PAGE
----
You are not currently logged in.
Access JSTOR through your library or other institution:
If You Use a Screen ReaderThis content is available through Read Online (Free) program, which relies on page scans. Since scans are not currently available to screen readers, please contact JSTOR User Support for access. We'll provide a PDF copy for your screen reader.
The Pathological Basis and Microanatomy of Occlusive Thrombus Formation in Human Coronary Arteries [and Discussion]
M. J. Davies, T. Thomas, J. McMichael and P. D. Richardson
Philosophical Transactions of the Royal Society of London. Series B, Biological Sciences
Vol. 294, No. 1072, Interaction of the Platelets and the Vessel Walls (Aug. 18, 1981), pp. 225-229
Published by: Royal Society
Stable URL: http://www.jstor.org/stable/2395617
Page Count: 6
Since scans are not currently available to screen readers, please contact JSTOR User Support for access. We'll provide a PDF copy for your screen reader.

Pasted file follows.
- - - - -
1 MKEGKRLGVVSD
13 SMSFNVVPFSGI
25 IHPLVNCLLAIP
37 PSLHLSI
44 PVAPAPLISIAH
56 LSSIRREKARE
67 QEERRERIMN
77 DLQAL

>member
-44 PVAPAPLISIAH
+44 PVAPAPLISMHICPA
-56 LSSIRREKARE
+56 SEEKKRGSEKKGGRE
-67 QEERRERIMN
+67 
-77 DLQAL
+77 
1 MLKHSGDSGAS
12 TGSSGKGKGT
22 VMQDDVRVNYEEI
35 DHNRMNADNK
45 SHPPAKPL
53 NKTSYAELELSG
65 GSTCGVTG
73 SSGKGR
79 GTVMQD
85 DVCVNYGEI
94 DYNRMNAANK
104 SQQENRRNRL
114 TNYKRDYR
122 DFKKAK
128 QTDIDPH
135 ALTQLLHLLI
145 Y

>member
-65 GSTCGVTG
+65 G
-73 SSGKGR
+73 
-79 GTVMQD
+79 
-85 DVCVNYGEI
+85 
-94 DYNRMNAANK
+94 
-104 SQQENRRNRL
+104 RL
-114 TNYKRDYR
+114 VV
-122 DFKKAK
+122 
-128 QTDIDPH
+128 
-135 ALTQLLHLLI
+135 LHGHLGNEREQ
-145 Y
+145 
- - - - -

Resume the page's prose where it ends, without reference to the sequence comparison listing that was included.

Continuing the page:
Preview not available
Myocardial necrosis, usually called infarction, occurs in different patterns. A common form is necrosis of one segment of the left ventricle, i.e., anterior, septal, lateral or posterior. This regional infarction is consistently associated with an acute occlusive thrombosis of the artery supplying that region. Diffuse necrosis involving the whole circumference, usually the subendocardial zone, of the ventricle is not consistently associated with thrombi. Occlusive thrombi identified in post-mortem coronary arteriograms have been reconstructed in their entirety from serial sections at 150 μ m intervals. Most occlusive thrombi were found to be associated with a dissection track into the intima at an atheromatous plaque. The break into the plaque usually extended over several millimetres, often in spirals, so that a mass of thrombus within the plaque compressed the original lumen. Previous accounts of plaque rupture or cracking greatly underestimated the magnitude of the dissection of blood into the intima.
Philosophical Transactions of the Royal Society of London. Series B, Biological Sciences © 1981 Royal Society